Next comes the second third of the album, two instrumentals. Given the accessibility of the first four tracks, again not necessarily bad, but for sure a surprise, this seems to be a brilliant placement of these tracks. They serve as an aural palette cleanser between the first and final thirds of the album. The fifth track 'Headwaters', is definitely pastoral in nature, a singular haunting piano melody over a very light wash of synths. This is a track that is, oh, too short. I would have liked to have seen this developed a little further. (9/10) Song six is 'Apollo', a considerably longer instrumental that is a total leap in multiple different directions, full of upbeat progressiveness with synths, guitars, and a few of the expected classical instruments that BBT is so good at weaving through their best songs. This again has a more familiar BBT feel to it. (8.5/10)

The final third of the collection tends to move even more so towards a more expected sounding BBT. The seventh song, the title track 'Common Ground', starts with piano and acoustic guitar, nice melodic lead vocals, and enjoyable backing vocals to create a full sound. The song gradually builds up and closes out with an intense but restrained guitar and violin solo. Again, quite accessible but definitely a highlight. (8.5/10)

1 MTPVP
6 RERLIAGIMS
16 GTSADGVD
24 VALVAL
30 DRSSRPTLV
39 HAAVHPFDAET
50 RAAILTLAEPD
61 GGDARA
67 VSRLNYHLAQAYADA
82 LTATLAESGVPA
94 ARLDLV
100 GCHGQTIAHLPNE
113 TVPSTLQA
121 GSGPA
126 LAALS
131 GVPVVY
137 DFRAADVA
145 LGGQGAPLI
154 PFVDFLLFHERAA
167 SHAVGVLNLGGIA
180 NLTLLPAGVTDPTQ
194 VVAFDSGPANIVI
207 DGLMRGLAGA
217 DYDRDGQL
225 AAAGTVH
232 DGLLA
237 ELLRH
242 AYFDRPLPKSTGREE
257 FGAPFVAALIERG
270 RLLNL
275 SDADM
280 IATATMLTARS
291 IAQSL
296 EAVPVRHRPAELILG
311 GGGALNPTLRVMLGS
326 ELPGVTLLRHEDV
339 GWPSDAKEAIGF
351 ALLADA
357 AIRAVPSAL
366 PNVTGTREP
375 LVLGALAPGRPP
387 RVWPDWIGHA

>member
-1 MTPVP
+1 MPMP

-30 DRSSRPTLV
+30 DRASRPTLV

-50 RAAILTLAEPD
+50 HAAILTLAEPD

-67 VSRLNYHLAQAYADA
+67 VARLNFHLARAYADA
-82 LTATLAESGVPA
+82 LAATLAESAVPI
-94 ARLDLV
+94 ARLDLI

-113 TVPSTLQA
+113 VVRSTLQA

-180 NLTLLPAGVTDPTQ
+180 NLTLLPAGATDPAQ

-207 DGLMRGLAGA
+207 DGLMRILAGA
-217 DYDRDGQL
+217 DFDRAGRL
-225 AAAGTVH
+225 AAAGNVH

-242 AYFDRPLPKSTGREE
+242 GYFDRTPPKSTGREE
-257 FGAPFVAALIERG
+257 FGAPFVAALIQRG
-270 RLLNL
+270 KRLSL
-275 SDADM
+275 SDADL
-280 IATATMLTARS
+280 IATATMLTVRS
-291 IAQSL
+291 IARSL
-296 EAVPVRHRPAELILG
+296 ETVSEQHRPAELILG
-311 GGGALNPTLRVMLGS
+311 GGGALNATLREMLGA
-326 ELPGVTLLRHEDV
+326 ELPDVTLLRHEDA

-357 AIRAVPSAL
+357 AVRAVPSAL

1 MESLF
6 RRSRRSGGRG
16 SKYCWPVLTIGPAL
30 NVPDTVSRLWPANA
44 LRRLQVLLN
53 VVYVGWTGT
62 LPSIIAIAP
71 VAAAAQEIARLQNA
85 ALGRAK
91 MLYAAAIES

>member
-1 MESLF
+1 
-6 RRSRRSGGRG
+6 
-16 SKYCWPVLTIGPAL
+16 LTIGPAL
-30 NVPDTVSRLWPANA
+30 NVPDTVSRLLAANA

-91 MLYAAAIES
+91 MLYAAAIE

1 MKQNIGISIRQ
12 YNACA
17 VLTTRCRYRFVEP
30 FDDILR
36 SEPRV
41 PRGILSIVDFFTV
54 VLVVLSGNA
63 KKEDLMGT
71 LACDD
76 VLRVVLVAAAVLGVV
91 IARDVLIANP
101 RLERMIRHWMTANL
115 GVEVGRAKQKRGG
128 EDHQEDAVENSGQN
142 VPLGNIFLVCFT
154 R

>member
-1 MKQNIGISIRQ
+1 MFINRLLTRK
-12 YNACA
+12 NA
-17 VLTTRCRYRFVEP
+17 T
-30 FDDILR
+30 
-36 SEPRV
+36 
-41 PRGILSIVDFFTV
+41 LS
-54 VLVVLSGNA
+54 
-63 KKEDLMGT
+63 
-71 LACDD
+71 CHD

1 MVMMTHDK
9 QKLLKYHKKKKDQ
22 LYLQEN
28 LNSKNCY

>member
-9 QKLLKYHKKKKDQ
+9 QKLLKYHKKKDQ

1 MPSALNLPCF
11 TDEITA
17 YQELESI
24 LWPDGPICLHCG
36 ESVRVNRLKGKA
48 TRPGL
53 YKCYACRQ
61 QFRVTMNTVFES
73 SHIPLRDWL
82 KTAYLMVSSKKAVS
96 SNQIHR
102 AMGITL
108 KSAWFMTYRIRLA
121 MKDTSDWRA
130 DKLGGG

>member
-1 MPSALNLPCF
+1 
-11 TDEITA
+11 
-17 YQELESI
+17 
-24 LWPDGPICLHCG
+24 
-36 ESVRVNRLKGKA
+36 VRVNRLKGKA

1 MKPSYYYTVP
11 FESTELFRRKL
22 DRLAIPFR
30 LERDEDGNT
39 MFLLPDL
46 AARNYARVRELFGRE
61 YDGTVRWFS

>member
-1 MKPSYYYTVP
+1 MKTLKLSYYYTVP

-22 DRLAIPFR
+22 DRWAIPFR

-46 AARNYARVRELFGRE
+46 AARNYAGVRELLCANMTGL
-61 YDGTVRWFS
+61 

Next comes the eighth track 'Atlantic Cable'. This is just a fabulous fifteen minute musical adventure, perhaps the first song in this set that feels fully like an extension of their recent albums. Complex. multi faceted, partially pastoral, partially synth bathed, partially a rocker. Lead and backing vocals are spot on. This has everything that is expected in their best songs. My top track for sure! (10/10)

And finally the closer, 'Endnotes'. After the rousing conclusion of the previous track, this one opens pensively, then evolves into a lovely ballad, that immediately has a familiar comforting type of feel to it. While different of course, it reminds me of the first BBT track I heard which was the 'Second Brightest star', which I had an emotional attachment to almost instantly. This track has a similar attraction, it felt like an old friend right away. Of note is the closing portion which is very effective with a gradual brass build up and a real sense that these really are the end notes, well done! (9.5/10)

So, my closing thoughts? A very interesting crossover of classic BBT (the final third), and a newer more polished modern direction (the first third). At first it seemed a bit disjoint, but with subsequent listens (many!) the parts do create a cohesive whole that has really become a grower for me. There is an interesting transition going on here: the new has a bit of the old in it, and the old a bit of the new. I have found myself playing it almost daily for a few weeks now, and not getting tired of it. A good indicator of a successful collection of songs. It's probably for the best that any band works to reinvent themselves a little bit. It's good to keep us guessing what they will do next. For sure, I am very curious as to where the next collection of songs will go. But as for this one, for me, four plus stars, well worth adding to your library, and a pretty good introduction for anyone unfamiliar with BBT.

SilverLight59 | 4/5 |